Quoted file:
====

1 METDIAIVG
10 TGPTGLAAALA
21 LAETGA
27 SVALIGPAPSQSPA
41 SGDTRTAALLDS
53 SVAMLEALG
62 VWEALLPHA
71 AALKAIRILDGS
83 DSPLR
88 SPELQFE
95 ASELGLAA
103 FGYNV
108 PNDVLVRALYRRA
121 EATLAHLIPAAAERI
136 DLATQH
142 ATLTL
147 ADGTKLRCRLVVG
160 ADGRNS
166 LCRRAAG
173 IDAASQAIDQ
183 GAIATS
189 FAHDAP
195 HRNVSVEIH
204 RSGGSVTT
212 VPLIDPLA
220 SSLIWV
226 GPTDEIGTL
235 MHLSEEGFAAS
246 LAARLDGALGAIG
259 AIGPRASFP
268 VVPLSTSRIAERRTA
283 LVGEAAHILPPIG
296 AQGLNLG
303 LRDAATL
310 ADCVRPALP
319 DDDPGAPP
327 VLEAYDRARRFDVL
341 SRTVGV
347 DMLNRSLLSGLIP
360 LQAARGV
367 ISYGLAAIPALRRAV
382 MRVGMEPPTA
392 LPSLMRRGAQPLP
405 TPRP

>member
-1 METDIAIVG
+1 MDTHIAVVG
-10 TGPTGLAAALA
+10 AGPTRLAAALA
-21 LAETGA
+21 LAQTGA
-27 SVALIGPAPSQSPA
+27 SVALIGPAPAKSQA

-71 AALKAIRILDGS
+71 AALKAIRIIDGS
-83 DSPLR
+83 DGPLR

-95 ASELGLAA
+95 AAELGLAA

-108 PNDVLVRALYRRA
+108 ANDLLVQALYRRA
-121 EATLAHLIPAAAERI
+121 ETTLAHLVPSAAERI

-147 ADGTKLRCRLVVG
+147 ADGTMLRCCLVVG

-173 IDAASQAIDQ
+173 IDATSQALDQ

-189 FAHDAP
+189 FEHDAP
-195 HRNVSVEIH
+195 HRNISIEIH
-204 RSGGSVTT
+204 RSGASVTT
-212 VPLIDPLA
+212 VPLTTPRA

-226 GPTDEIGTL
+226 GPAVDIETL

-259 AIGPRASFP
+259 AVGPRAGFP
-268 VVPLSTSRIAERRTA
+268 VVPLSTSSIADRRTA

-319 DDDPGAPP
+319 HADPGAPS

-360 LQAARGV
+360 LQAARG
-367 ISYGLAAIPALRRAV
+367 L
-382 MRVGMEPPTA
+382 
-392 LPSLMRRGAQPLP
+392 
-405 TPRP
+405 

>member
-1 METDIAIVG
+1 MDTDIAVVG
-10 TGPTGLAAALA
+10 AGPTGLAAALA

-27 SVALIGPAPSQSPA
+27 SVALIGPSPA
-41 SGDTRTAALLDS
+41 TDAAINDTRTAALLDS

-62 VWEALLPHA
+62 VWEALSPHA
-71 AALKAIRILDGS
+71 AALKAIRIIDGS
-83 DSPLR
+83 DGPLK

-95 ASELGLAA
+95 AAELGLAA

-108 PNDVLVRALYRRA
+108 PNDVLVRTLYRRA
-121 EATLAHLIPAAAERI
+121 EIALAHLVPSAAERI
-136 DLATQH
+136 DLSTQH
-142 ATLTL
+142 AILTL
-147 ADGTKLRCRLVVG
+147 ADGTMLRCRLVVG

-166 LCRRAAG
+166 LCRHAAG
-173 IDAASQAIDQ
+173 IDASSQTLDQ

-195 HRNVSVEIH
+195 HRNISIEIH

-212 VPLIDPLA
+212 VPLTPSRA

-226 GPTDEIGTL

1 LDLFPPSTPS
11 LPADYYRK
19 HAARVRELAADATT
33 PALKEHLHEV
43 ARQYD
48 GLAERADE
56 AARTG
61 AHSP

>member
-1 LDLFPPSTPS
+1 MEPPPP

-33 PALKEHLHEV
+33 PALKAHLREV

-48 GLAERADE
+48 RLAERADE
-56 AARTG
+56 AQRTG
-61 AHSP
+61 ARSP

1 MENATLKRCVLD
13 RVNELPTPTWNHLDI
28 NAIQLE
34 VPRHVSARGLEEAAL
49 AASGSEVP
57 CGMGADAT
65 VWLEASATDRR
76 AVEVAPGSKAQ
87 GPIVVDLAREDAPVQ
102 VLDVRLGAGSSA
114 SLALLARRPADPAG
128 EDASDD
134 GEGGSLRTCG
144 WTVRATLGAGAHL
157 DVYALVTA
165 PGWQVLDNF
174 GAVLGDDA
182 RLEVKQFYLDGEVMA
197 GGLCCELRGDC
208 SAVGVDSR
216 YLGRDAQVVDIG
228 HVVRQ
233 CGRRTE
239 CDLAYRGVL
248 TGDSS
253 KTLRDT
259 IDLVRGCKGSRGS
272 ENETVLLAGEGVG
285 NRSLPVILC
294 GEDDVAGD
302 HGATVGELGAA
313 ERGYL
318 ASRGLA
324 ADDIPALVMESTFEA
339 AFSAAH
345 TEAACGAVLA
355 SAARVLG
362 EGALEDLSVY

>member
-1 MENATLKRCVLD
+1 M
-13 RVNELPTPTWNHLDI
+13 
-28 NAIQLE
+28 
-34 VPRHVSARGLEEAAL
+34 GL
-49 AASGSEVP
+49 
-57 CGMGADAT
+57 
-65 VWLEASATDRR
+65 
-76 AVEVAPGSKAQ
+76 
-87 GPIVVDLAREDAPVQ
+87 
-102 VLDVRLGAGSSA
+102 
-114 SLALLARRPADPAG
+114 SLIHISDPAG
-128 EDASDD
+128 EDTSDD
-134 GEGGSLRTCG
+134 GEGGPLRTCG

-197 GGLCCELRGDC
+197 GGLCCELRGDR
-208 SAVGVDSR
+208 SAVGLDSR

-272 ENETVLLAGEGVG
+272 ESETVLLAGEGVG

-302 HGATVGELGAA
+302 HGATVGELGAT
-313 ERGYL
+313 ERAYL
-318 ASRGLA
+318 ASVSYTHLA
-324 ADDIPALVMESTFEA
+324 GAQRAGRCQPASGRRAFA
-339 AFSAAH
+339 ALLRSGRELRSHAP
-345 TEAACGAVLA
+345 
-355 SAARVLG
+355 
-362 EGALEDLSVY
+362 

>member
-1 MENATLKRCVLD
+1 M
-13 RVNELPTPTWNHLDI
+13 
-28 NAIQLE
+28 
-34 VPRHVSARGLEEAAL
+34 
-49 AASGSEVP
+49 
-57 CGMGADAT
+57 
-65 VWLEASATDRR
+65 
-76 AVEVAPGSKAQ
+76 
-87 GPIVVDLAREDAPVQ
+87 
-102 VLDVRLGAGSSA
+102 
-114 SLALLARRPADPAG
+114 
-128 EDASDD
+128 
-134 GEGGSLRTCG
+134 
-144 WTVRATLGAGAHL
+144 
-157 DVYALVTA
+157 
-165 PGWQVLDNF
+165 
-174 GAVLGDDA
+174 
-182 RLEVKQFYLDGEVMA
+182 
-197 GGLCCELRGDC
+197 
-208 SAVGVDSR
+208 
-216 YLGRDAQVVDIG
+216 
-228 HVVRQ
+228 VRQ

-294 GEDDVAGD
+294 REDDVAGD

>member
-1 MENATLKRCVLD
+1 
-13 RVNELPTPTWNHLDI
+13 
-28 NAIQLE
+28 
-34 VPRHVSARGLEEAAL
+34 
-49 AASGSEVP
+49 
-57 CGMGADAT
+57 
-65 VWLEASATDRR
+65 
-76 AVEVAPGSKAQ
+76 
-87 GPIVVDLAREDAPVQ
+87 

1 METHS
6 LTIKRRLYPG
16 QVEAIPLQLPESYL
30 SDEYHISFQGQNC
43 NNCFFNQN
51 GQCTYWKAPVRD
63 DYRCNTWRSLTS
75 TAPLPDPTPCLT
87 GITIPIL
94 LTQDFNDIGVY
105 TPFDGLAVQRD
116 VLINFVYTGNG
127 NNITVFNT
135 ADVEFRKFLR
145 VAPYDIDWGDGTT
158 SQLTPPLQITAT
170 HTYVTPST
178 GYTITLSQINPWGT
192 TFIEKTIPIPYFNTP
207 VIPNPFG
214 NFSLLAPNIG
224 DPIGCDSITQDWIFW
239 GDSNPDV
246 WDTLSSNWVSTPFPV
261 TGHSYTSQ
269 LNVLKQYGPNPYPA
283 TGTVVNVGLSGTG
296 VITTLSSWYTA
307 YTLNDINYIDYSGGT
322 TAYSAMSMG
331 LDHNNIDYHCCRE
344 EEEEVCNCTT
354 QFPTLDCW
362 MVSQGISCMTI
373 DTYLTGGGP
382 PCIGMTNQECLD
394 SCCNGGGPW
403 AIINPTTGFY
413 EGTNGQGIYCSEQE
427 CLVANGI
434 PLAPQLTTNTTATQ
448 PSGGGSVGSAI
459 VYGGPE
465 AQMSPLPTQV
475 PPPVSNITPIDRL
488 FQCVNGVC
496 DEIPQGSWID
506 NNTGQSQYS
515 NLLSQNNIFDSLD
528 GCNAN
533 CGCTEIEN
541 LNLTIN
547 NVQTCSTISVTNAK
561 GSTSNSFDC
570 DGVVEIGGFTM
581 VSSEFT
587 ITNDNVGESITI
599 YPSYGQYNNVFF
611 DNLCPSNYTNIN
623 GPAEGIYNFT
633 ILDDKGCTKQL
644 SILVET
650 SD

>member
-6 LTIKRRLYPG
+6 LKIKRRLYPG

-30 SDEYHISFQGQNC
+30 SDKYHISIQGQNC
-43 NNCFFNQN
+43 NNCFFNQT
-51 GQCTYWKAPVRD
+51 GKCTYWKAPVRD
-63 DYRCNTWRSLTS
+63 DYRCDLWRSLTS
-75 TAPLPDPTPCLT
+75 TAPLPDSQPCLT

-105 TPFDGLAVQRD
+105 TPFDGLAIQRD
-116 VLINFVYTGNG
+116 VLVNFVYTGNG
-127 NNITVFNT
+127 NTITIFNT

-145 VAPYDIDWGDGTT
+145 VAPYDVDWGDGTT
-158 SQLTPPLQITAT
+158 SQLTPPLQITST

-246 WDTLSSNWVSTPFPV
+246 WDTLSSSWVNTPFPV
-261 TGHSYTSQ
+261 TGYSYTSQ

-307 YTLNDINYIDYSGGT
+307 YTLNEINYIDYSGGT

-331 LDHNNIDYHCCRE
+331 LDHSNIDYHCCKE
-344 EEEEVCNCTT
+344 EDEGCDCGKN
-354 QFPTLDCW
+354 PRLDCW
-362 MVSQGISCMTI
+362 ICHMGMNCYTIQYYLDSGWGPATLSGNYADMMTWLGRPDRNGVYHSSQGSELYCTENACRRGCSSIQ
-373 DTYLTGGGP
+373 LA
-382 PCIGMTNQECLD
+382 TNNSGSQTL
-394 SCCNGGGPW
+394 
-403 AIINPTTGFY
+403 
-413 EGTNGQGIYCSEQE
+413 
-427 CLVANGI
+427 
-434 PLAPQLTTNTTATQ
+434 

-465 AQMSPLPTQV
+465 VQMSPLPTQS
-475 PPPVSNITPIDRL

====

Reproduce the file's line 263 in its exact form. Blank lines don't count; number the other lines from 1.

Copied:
-144 WTVRATLGAGAHL